LAX07LA065
LAX07LA065

HISTORY OF FLIGHT

On December 27, 2006, about 1330 Pacific standard time, a Beech A36, N4598S, collided with terrain after encountering severe turbulence near Lake Hughes, California. The pilot/owner was operating the airplane under the provisions of 14 Code of Federal Regulations Part 91. The private pilot sustained serious injuries; the airplane sustained substantial damage. The cross-country personal flight departed General William J. Fox Airfield (WJF), Lancaster, California, about 1300, with a planned destination of Chico Municipal Airport, Chico, California. Visual meteorological conditions prevailed, and a visual flight rules (VFR) flight plan had been filed.

In a written statement, the pilot reported that on the morning of the flight he checked the weather via the computer, and he also called a Flight Service Station for a weather briefing. The briefing revealed high winds and mountain obscuration along the route of flight. During the preflight inspection, the pilot noted dark clouds in the Tehachapi Pass area, and clear skies to the west. He stated that his usual flight path would take him on a northwesterly heading at an altitude of 8,500 feet. To avoid the weather, he decided to depart on a westerly heading, and climb to 12,500 feet mean sea level (msl) over the Lake Hughes area. Once he had attained his cruise altitude, he observed clear skies, and estimated that he was approximately 5,000 feet above the cloud tops. He then encountered "a strong downdraft/windshear of huge proportions." He applied full power, and initiated a 180-degree turn, but was unable to maintain altitude. The airplane descended into the cloud layer. While in the clouds, the pilot experienced heavy turbulence; the airplane stalled, and entered a spin. The pilot recovered from the spin momentarily before the airplane again stalled, and entered a second spin. The airplane then exited the clouds at approximately 500 feet above ground level (agl). The pilot reported he was "boxed in" and unable to escape rising terrain without entering the clouds. The pilot then found an upsloping hill, slowly bled off airspeed, and performed a "pancake" landing.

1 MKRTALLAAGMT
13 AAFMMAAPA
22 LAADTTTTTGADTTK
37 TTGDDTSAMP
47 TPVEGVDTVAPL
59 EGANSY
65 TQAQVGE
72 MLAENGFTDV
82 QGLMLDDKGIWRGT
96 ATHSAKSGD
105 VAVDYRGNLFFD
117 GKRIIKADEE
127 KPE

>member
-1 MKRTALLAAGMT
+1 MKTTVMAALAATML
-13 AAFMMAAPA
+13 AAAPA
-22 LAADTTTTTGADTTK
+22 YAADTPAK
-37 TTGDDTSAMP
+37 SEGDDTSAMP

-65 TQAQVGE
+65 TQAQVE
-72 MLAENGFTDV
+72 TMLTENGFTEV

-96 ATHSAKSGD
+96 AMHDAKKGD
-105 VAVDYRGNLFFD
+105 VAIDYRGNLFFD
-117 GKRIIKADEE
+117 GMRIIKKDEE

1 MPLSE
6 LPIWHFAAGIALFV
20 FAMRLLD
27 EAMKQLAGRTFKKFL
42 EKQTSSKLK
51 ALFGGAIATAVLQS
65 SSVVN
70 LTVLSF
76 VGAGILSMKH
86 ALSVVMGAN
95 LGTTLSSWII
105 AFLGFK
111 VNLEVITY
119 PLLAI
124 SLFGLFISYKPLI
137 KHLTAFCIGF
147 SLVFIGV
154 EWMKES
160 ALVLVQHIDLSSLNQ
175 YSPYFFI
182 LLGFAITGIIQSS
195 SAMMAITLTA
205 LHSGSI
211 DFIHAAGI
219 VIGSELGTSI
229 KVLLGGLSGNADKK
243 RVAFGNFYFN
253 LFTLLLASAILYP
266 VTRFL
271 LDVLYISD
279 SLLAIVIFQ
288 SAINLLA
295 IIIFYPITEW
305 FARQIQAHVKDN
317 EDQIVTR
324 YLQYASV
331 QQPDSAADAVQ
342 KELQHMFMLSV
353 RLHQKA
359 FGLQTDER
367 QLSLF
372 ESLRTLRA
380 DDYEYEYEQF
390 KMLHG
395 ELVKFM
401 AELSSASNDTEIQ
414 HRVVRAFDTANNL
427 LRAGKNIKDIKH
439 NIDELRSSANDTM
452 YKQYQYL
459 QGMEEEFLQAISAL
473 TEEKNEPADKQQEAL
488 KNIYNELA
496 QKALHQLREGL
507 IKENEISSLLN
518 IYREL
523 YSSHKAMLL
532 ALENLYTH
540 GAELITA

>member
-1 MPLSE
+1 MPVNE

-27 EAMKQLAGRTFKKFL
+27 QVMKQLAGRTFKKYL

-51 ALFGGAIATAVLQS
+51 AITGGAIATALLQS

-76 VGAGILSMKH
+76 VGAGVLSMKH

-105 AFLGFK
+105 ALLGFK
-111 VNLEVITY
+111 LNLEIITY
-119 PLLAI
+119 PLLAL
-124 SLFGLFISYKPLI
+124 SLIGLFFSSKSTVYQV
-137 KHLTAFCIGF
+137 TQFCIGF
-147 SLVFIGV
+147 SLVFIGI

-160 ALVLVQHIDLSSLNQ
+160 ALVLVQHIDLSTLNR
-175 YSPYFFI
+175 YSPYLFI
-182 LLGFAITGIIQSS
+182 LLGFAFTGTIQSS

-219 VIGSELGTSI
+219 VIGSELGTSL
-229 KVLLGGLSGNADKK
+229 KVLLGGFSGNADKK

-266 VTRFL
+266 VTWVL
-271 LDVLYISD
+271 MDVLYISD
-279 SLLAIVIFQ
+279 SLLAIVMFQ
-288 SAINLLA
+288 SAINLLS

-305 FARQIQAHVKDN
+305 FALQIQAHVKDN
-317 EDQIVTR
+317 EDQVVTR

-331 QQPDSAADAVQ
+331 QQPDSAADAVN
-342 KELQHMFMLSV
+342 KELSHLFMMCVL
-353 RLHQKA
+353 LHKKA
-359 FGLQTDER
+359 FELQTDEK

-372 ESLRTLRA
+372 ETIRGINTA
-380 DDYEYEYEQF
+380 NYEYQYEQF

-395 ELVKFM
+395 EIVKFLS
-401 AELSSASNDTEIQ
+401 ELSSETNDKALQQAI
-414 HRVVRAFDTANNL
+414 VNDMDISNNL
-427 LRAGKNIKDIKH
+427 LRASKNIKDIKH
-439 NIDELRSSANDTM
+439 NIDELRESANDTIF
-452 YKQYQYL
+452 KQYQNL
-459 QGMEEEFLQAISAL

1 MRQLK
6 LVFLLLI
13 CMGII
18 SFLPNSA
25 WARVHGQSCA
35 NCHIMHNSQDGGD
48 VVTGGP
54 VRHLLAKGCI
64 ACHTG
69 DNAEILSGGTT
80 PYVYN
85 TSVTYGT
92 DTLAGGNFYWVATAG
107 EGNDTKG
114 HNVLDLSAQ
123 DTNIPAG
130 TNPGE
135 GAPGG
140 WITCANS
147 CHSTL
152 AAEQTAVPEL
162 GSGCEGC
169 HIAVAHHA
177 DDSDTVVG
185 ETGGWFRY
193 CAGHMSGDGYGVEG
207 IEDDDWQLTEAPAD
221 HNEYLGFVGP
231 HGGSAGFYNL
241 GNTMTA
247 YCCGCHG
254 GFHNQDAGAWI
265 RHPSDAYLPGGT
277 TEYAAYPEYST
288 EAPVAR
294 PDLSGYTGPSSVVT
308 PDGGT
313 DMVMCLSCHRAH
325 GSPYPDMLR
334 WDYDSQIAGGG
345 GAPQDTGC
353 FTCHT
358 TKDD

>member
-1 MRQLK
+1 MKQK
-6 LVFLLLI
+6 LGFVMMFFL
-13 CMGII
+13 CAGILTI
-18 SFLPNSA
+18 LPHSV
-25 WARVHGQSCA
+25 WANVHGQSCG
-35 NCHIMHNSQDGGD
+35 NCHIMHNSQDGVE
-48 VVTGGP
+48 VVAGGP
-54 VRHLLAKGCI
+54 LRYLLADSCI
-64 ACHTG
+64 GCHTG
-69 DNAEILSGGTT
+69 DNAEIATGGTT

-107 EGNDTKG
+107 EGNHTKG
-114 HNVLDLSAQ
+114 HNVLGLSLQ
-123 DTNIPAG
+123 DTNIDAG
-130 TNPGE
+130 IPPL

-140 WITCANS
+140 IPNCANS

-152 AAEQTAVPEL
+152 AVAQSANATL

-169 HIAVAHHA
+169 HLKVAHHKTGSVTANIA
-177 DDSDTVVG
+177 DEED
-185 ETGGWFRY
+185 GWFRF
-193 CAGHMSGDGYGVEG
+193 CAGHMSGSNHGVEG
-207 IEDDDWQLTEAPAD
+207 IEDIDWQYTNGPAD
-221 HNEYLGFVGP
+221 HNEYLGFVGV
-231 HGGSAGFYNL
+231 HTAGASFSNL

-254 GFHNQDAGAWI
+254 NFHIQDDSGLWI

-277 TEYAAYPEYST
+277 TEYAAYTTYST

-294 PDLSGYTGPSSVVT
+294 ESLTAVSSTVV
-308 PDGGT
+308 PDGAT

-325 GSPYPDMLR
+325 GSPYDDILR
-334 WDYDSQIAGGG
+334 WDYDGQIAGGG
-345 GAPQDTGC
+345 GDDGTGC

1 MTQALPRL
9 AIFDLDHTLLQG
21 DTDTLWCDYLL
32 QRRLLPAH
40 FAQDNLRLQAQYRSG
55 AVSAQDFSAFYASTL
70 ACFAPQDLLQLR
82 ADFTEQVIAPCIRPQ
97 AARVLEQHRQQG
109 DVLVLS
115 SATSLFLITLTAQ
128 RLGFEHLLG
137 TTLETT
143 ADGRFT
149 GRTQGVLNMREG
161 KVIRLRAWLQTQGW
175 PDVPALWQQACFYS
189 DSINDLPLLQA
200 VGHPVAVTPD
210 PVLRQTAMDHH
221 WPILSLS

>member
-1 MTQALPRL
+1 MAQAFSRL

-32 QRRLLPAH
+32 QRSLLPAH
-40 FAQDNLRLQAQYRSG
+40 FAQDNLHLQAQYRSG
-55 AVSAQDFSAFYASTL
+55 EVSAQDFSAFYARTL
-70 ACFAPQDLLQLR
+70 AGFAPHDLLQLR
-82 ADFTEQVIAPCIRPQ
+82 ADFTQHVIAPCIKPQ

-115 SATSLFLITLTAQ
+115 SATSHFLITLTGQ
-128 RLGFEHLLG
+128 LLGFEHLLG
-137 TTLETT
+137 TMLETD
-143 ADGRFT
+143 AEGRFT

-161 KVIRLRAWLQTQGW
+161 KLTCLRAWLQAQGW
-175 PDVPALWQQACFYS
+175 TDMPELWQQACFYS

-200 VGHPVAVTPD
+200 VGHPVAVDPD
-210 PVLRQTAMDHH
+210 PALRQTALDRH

METEOROLOGICAL INFORMATION

The closest official weather observation station was WJF, which was 24 nautical miles east of the accident site. An aviation routine weather report (METAR) for WJF was issued at 1256. It stated: winds from 250 degrees at 27 knots, gusting to 31 knots; visibility 10 miles; light rain; few clouds 3,000 feet, 4,200 feet overcast; temperature 10 degrees Celsius; dew point -1 degree Celsius; altimeter 29.78 inches of mercury.

AIRMETS for mountain obscuration, turbulence and low level wind shear, as well as SIGMETS for occasional severe turbulence below 15,000 feet, were all issued for California, including portions of the airplane's route of flight.

Around the time of the accident, pilot weather reports from Southern California indicated widespread moderate to severe turbulence, at altitudes ranging between 3,000 and 37,000 feet.

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